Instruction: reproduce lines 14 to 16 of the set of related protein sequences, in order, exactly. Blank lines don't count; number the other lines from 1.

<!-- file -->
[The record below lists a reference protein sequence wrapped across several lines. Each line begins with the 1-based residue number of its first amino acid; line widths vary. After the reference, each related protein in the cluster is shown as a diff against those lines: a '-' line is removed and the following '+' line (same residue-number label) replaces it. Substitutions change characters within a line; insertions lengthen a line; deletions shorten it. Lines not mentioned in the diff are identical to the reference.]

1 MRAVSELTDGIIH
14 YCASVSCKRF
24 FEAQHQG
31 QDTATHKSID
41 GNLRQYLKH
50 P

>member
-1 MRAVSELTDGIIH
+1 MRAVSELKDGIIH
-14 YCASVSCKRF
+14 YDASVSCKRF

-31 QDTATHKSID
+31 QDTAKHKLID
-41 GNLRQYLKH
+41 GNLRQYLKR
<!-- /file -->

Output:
+31 QDTAKHKLID
-41 GNLRQYLKH
+41 GNLRQYLKR